If you're beginning to feel that your alcohol intake is causing you problems then it might be time to take stock of your drinking habits and consider whether you need to cut down. Taking the initiative to reduce the amount you drink is never a bad thing but if your levels of drinking have been excessive then stopping suddenly could be risky - to be on the safe side you should always get advice from your G.P. if you have concerns about drink. You might also consider getting professional support through therapy to help you understand how and why your drinking has been causing you difficulties in the first place. A counsellor can offer you additional support and guidance about drink and help you make changes that will keep you safe and avoid taking unnecessary risks with your health in the future.
What excuses are you telling yourself about drink?
A good place to start reviewing your alcohol intake is to ask yourself what excuses you make for drinking too much. Drinkaware UK points to some of the typical excuses we give ourselves when we want to have a drink and range from: "I've had a tough day", to "I haven't got work tomorrow" or "I need to get in the mood to socialize", "I've just got paid" or even "The sun is shining". These are just some of the things we might say to ourselves that spark off our drinking habits and often lead to excessive alcohol intake. If these sound like statements you've heard yourself using to justify drinking it might be worth recognizing just how powerful these personal triggers can be and how they influence the amount you are likely to have at any one time. The next step in getting to grips with our drinking is to track the amount we have over the week and set some targets for reducing the amount we have.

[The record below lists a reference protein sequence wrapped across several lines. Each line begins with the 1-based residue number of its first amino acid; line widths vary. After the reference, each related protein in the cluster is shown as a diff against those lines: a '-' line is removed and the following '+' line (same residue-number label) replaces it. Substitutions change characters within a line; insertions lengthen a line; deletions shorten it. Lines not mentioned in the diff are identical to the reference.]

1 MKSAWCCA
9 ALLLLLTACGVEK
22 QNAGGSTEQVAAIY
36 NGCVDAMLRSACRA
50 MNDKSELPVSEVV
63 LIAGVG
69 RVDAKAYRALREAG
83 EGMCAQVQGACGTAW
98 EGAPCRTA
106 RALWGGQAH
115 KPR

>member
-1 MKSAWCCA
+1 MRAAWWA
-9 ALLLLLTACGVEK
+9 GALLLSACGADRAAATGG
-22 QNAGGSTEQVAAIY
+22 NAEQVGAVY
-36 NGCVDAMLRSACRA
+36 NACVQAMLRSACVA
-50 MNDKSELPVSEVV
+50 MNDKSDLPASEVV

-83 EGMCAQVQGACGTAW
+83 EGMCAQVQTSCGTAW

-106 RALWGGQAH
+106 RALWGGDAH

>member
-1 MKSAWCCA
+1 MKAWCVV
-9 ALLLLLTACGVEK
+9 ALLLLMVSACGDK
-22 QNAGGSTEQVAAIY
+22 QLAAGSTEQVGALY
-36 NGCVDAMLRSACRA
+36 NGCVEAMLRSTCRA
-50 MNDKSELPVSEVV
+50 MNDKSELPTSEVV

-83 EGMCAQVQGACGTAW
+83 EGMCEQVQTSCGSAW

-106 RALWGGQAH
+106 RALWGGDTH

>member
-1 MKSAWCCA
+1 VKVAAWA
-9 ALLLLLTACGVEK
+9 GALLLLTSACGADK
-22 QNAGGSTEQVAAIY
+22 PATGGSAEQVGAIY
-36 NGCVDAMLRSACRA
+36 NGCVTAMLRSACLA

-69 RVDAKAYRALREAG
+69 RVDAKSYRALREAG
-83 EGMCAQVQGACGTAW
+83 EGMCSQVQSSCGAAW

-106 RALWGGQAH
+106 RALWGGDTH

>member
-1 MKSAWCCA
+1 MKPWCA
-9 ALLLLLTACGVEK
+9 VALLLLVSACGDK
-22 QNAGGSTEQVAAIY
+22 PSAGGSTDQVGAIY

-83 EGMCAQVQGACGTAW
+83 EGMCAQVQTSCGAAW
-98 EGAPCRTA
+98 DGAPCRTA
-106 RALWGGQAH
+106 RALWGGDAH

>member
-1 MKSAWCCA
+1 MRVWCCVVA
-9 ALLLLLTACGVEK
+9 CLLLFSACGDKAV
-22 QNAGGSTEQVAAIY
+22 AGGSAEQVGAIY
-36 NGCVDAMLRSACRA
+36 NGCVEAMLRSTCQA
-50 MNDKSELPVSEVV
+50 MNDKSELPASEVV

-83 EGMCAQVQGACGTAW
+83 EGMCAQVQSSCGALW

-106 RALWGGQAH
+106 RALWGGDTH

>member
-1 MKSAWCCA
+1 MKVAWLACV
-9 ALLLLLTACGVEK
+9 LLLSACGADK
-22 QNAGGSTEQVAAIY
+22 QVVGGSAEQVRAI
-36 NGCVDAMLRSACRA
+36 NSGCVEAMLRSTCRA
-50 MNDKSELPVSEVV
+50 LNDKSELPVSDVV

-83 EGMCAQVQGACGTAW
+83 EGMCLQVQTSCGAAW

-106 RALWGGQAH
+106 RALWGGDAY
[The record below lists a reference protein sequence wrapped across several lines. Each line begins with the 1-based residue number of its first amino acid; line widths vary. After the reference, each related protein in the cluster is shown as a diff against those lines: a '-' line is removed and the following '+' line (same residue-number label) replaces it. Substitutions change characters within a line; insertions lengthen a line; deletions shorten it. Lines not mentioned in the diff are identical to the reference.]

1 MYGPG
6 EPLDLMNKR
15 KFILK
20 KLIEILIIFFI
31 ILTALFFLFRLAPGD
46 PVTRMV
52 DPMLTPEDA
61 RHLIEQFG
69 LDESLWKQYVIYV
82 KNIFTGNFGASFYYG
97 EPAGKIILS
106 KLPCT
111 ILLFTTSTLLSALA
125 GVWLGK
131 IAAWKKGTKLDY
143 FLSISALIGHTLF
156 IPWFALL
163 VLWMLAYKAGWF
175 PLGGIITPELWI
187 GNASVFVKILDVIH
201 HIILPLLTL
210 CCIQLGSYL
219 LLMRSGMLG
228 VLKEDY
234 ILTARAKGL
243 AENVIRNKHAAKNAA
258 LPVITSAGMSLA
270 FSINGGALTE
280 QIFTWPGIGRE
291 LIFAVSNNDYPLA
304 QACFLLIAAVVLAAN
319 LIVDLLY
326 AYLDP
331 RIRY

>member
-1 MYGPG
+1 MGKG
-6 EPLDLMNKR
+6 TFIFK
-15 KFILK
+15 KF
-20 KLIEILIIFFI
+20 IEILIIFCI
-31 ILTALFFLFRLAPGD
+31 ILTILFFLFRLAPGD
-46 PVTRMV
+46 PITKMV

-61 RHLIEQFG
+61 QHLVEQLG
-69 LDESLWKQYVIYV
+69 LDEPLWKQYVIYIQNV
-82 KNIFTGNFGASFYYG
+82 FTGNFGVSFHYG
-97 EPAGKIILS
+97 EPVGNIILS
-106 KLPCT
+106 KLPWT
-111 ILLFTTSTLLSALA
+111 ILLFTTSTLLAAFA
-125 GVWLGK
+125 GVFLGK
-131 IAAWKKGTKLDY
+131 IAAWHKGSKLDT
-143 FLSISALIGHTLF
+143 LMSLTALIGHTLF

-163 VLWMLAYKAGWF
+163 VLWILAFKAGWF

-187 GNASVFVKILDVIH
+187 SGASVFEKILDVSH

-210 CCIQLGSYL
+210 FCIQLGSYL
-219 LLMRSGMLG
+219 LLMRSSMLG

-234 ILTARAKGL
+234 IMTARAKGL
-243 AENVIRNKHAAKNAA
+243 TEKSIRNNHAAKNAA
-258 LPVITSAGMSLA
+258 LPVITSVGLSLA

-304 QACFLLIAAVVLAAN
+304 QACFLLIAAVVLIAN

Techniques to help you regain control of your drinking
Getting professional support as you do this will help you keep focused on your goals and the progress you are making as well as avoiding pitfalls along the way. The added benefit of working with a therapist to bring your drink down to safe levels is that it can help us make sense of the thoughts and feelings that keep our drink problem going and prevent it from being reduced. Using techniques from Cognitive Behaviour therapy I can help you to identify new strategies and behaviours that will help you to stay in control of your choices. When our drinking has become problematic it's time to thinking about changing our relationship with drink so that we only drink moderately and within safe limits.